Joseph Gray — Gray was the men’s winner of the USATF Half Marathon Trail Championships in Wisconsin, covering the 13.1 miles in 1:13:16 for a 27-second victory margin.

Megan Roche — Roche led from start to finish to win the women’s USATF Half Marathon Trail Championship in 1:27:31, more than three minutes ahead of the runner-up.

Alicia Monson — Monson, a junior at Wisconsin, won the women’s 6K race at the Nuttycombe Invitational cross country meet in Madison in 19:33.3.

 

Now in its 17th year, USATF’s Athlete of the Week program is designed to recognize outstanding performers at all levels of the sport. USATF names a new honoree each week and features the athlete on USATF.org. Selections are based on top performances and results from the previous week.

2018 Winners: January 4, Brian Herron; January 11, Katelyn Tuohy; January 18, Molly Huddle; January 25, Christian Coleman; February 1, Sonja Friend-Uhl; February 8, Emily Infeld; February 15, Kendra Harrison; February 22, Christian Coleman; March 1, Sydney McLaughlin; March 8, Courtney Okolo; March 15, Da’mira Allen; March 22, Lesley Hinz; March 29, Caitlin Collier; April 4, Sydney McLaughlin; April 11, Maria Michta-Coffey; April 18, Desiree Linden; April 25, Twanisha Terry; May 3, Jenny Simpson; May 10, Galen Rupp; May 17, Tori Franklin; May 24, Robyn Stevens; May 31, Ryan Crouser; June 6, DeAnna Price; June 13, Michael Norman; June 20, Alyssa Wilson; June 27, Shelby Houlihan; July 5, Neil Howard III; July 11, Bernard Lagat; July 18, Eric Harrison Jr.; July 25, Courtney Frerichs; August 3, Sianni Wynn; August 8, Lopez Lomong; August 15, Taylor Ewert; August 23, David Angell; August 30, Ronnie Baker; September 6, Christian Coleman; September 13, DeAnna Price; September 20, Charles Allie; September 27, Katelyn Tuohy; October 3, Sonja Friend-Uhl.

We welcome your nominations!

To nominate an athlete for USATF Athlete of the Week, please send a detailed email about his/her performance to communications@usatf.org.

Fans can follow along with #USATF on Twitter, Instagram, Snapchat and Facebook.


Sonja Friend-Uhl Wins USATF Masters 1,000

With a fast time of 2:56.65, Sonja Friend-Uhl won the Masters Women’s 1,000 meters race Sunday at the USATF Indoor Championships at Albuquerque, New Mexico.

Sonja, who lives in Boca Raton, Florida, races for the Atlanta Track Club.

About the race, she said, “I was conservative over the beginning. I just wanted to run even and kick with what I had left. I felt I could have run a little faster in the beginning, but I’m happy with the result. I wanted to go under 3 minutes and I did that. I was a little anxious about it. It is so great to be here as a masters athlete with all these open athletes. The track is amazing. I love this track – it’s a fast track.”

Article was Featured in The Running Journal. 

 


Sonja Friend-Uhl broke Joan’s American record for 3000 meters in the W45 age group.

Sonja is a strong favorite at ABQ nationals in the 800 and mile. She’s also entered in the 400.In the early summer of 1984, 12-year-old Sonja Friend ran a 400 meters in the ARCO Jesse Owens Games at the Los Angeles Memorial Coliseum. Months later, she recalled watching Joanie Benoit on TV, winning the 1984 Olympic marathon at the same site. On Saturday, Sonja Friend-Uhl broke Joan’s American record for 3000 meters in the W45 age group. In response to questions, Coach Sonja graciously shared details of the sub-10 race at Boston University. First thing I asked about were injuries she suffered last year. (Sonja had to scratch from the masters 1500 exhibition at the Eugene Olympic Trials because of the remnants of a hamstring pull and plantar fasciitis in her right foot.)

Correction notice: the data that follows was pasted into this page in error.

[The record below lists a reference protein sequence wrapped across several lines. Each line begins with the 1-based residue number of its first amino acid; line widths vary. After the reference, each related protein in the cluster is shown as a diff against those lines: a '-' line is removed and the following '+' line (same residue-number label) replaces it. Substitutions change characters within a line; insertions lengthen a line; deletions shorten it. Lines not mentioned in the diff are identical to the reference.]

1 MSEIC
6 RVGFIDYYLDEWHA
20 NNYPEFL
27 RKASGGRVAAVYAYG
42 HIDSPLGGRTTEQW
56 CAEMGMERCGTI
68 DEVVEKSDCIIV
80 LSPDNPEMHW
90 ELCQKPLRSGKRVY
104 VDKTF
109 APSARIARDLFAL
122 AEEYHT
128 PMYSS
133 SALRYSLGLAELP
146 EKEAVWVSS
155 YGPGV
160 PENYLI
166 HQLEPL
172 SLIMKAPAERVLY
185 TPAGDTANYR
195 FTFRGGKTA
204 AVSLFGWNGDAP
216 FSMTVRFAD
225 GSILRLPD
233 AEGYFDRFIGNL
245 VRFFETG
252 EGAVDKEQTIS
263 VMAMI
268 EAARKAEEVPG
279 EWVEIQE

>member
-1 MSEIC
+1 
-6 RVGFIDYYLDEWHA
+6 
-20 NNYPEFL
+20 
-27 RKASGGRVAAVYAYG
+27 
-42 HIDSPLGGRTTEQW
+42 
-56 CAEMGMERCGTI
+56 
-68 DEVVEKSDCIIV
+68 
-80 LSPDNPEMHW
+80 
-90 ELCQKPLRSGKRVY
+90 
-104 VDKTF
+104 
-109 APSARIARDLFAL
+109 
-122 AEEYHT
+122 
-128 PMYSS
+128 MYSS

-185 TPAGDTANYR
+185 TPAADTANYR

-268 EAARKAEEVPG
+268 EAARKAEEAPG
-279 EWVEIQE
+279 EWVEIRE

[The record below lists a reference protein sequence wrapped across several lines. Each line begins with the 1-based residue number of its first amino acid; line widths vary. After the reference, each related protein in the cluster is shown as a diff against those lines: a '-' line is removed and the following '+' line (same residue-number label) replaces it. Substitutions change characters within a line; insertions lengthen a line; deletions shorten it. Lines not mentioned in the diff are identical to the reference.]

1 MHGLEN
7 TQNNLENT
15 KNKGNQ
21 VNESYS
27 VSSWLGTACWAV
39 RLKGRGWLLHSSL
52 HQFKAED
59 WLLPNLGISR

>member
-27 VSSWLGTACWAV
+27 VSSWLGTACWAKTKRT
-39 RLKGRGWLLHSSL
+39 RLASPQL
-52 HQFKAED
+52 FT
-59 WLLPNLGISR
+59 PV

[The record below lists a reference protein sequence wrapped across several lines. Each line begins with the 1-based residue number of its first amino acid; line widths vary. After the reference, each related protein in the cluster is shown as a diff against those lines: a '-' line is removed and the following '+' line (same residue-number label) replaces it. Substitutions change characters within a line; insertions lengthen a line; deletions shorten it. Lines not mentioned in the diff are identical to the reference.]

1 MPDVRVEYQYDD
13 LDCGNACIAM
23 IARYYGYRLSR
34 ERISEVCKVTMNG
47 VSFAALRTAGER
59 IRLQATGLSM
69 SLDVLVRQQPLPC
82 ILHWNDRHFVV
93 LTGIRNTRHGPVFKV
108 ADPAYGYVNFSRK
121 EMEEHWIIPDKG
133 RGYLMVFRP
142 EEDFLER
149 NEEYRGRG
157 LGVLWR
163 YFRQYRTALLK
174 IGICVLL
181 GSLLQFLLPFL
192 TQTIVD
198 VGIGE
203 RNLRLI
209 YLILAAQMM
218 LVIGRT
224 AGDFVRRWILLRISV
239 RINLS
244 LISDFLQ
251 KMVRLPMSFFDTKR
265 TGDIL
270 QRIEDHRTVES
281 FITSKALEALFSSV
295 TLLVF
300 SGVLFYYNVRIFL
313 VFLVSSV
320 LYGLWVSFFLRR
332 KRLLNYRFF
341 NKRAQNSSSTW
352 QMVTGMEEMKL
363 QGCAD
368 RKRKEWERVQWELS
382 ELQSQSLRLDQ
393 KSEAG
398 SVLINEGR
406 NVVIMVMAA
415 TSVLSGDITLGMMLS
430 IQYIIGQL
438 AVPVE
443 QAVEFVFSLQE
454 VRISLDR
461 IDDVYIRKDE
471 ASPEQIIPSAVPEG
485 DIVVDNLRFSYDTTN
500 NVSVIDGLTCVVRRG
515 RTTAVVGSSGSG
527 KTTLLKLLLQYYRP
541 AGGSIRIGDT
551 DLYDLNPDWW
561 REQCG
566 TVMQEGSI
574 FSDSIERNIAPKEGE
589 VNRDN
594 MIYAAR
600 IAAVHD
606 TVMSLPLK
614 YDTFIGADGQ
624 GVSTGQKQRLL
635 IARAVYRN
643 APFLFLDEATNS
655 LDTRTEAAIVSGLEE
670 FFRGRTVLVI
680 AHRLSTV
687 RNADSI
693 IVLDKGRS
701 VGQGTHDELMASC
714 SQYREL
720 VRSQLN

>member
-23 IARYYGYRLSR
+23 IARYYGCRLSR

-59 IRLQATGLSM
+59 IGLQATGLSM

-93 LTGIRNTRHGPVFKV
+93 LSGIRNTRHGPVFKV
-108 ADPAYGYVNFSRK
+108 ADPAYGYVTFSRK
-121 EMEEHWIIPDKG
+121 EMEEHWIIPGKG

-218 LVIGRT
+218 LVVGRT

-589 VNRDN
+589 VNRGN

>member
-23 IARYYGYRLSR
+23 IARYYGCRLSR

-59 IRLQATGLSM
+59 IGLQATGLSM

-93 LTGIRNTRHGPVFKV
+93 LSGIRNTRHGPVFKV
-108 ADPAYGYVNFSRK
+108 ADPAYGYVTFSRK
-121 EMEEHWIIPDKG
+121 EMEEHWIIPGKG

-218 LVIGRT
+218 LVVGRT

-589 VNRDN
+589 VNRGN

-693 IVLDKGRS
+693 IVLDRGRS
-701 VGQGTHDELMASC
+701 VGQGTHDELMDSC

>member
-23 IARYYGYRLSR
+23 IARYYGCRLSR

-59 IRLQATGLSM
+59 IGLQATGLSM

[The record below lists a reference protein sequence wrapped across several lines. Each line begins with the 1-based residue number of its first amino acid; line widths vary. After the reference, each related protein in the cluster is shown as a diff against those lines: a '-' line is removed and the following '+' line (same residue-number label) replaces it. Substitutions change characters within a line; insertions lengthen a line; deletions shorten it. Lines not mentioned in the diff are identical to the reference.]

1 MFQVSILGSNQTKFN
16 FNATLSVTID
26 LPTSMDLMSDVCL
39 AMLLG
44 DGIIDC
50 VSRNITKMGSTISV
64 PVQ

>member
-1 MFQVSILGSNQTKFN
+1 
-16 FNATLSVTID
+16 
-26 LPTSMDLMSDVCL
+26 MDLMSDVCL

Read more here!


Sonja Friend-Uhl thought 9:50 possible for 3000 before W45 AR

In the early summer of 1984, 12-year-old Sonja Friend ran a 400 meters in the ARCO Jesse Owens Games at the Los Angeles Memorial Coliseum. Months later, she recalled watching Joanie Benoit on TV, winning the 1984 Olympic marathon at the same site. On Saturday, Sonja Friend-Uhl broke Joan’s American record for 3000 meters in the W45 age group. In response to questions, Coach Sonja graciously shared details of the sub-10 race at Boston University. First thing I asked about were injuries she suffered last year. (Sonja had to scratch from the masters 1500 exhibition at the Eugene Olympic Trials because of the remnants of a hamstring pull and plantar fasciitis in her right foot.)

Masterstrack.com: Feel any of your old injuries at Boston?

Sonja Friend-Uhl: Not the hamstring or the plantar. My left posterior tibial tendon has been a bit tender since the half-marathon two weeks ago, but it held up just fine.

Were others in the race aware of your record attempt?

No. My coaches were and members of the [Florida Atlantic University] team, but other than that just a private goal.
What does it mean to beat a Joan Benoit Samuelson record?

I didn’t realize that’s who held it previously until you sent me this! I am honored, of course. I remember watching Joanie on TV winning the Olympic marathon in 1984 in LA. I had raced in the coliseum earlier that summer for the ARCO Jesse Owens Games. I ran the 400 in 64 seconds as a 12-year-old in that meet.  She was a significant running idol to me and still is for all she has contributed to our sport.

Sub-10 is a barrier breaker. Was that your goal?   

Yes. I knew something around 9:50 was possible based on my workouts. [Two years ago, Sonja set the W40 American indoor record of 9:50.37 at Winston-Salem.]

How did the race develop?  What was last lap like?

I was careful to run relaxed and within myself the first mile. Ideally I was targeting 5:15, but the leaders were a bit off of that and I felt I was best to be patient. After the 8th lap or so, the pace had slowed to 41+ for the 200 so I knew I needed to pick it back up, which is when I took over the lead. Another collegiate runner came up on me with about 4 laps to go. Honestly, I was glad because this kept me pushing. The last 600 was tough, but I did feel strong the last lap.

Did you get recognition at the meet for record?

They announced it after the race, but it was pretty noisy in there!

How did you celebrate?